Rising tuition costs put burden on students, financial aid office

The steady increases in Tufts’ hefty price tag each year causes many students to turn to the Office of Financial Aid for help. With tuition and associated fees currently estimated at $34,000 a year and rising at a rate of about four percent a year, Financial Aid is forced to continually hunt for funds to meet the needs of students. But Tufts’ guarantee that it will meet all demonstrated financial need coupled with the small size of the endowment makes funding students’ education an arduous task.

Although Tufts is a private institution, it receives a large portion of its financial aid from the federal government. The Department of Education budgets a certain amount of money each year that Tufts administers according to the government’s guidelines. As a result of this, the Federal government can attach strings to the money and force the University to conform to some of the its standards.

Last year, Tufts doled out nearly $39 million dollars in undergraduate financial aid through Federal grants, outside scholarships, and University funds. Of the $39 million, $24.1 million were grants and scholarships that came directly from Tufts, $10.7 million came from Federal, state, and local governmental agencies, and the balance was made up by funds from private sources, according to Director of Financial Aid Bill Eastwood.

Many of the governmental and private funds on which Tufts relies do not keep pace with inflation and the rising cost of tuition, which means that Tufts must increase its financial aid budget even more to compensate.

Work study is another form of aid that is administered through the University. Many on-campus jobs are reserved only for work-study students because the federal government pays for 75 percent of a student’s wages under this program. Of the nearly $1 million a year in wages that is paid out each year to Tufts work study students, less than one-third of it actually comes from the University budget.

“The idea behind work study is that students can work a small number of hours a week, while making enough money to cover their day to day expenses,” Eastwood said.

Through the Free Application for Federal Student Aid (FAFSA), students’ eligibility for work study, as well as other governmental grants, and loans is determined.

Tufts’ aid is almost entirely need-based, which makes it different from many other schools that try to attract high-caliber students with large merit-based aid packages. The University meets the entire demonstrated need of students, as determined by the calculations of the Financial Aid office. Although the admissions process admittedly is not 100 percent need blind, Eastwood characterized the policies as “very, very close to being completely need blind.”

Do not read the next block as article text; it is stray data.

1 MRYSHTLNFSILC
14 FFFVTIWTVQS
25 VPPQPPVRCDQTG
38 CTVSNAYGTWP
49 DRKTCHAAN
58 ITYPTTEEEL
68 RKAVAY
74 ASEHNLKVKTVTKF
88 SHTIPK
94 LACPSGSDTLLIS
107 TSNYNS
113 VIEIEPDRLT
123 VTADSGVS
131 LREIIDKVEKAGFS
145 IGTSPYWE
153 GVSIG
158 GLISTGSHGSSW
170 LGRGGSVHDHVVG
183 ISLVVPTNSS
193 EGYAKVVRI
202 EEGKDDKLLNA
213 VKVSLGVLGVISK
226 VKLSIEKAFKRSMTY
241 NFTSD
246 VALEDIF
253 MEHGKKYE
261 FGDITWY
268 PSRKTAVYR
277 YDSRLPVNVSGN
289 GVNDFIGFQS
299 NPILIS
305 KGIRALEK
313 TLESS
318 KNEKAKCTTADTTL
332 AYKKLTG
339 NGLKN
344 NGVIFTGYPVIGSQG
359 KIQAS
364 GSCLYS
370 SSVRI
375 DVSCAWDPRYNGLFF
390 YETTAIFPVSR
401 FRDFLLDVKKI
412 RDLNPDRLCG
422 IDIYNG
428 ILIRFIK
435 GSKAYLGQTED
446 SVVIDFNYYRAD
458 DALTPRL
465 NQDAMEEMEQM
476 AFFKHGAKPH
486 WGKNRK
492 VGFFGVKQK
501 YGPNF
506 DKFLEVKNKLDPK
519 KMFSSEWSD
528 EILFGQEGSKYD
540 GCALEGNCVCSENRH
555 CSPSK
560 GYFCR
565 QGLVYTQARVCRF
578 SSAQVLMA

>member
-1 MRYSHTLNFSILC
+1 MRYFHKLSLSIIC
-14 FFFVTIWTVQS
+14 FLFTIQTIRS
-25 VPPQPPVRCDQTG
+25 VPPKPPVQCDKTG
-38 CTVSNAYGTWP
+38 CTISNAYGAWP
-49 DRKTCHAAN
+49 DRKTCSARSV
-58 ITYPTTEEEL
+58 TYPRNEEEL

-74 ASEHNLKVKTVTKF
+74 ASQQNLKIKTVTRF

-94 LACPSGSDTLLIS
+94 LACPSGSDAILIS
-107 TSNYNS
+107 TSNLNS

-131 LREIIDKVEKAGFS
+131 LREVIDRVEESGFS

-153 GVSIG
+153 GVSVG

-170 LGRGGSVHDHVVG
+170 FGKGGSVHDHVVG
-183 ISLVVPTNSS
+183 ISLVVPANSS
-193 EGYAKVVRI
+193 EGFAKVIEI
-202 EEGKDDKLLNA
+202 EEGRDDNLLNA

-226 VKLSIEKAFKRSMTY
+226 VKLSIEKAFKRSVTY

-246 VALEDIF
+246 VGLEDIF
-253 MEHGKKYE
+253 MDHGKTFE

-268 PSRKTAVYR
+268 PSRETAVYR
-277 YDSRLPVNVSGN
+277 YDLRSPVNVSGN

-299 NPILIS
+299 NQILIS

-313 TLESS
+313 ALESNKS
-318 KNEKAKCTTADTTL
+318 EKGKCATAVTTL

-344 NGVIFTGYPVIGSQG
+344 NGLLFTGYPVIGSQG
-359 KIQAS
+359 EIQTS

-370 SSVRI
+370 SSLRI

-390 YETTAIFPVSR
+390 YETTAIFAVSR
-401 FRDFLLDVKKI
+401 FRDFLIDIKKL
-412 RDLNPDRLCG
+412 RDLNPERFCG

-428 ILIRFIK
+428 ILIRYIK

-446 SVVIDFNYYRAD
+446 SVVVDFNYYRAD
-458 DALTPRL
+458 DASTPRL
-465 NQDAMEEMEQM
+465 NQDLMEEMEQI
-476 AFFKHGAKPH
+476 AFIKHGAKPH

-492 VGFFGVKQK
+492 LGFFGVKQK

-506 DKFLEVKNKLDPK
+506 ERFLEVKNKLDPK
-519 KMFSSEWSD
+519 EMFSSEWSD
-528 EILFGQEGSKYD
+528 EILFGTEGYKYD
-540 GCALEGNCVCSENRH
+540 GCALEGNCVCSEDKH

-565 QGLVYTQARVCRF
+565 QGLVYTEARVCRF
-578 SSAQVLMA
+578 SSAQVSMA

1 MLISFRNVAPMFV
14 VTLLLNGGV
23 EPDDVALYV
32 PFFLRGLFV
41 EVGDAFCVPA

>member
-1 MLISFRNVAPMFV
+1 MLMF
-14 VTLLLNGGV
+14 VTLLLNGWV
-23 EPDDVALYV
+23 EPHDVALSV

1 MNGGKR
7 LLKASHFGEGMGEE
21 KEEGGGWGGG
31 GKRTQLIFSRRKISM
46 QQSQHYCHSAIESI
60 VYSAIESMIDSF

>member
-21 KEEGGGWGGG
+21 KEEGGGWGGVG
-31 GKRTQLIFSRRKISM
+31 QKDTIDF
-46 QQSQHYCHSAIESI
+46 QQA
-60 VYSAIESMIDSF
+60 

The same formula is used each year to determine the need of all students. This sets Tufts apart from some schools that offer large amounts of financial aid to incoming freshmen while knowing full well that the amount of aid will drop sharply as time goes on. This year, 39 percent of freshmen who enrolled at Tufts were given a financial aid package

The Office of Financial Aid is often criticized when students’ financial aid packages are reevaluated, as there is a prevailing perception that aid goes down from year to year. Sophomore Sharon Milewits had her package cut because of a change in her family’s financial circumstances.

“Last year I was pretty satisfied with my aid, but I also had a sister in college. This year my aid went way down, because my sister graduated. I’m worried that it might go down even farther next year,” sophomore Sharon Milewits said.

However, Eastwood said that decreases in financial aid are not the norm. “In the vast majority of cases, the aid package goes up every year,” he said. The rising costs of living and attending Tufts drive tuition up every year, and financial aid rises proportionally with these increases.

Improving Tufts’ financial aid situation is the number one priority of the University, according to, Budget and University Priorities Committee co-chair Masoud Sanayel. The committee’s job is to work with the administration to determine how to best apportion Tufts’ budget. It faces the nearly impossible task of deciding how to adequately fund the university’s top three priorities: financial aid, campus maintenance and construction, and faculty compensation. While funds for these expenditures traditionally come in large part from a school’s endowment, Tufts’ meager resources force the committee to use a portion of the Arts and Sciences budget to cover the expenses.

“We struggle to strike a balance between the need for quality students with diverse backgrounds, the need for a functional campus, and a top notch faculty. Even with the low endowment, we are still doing well with careful planning,” Sanayel said.

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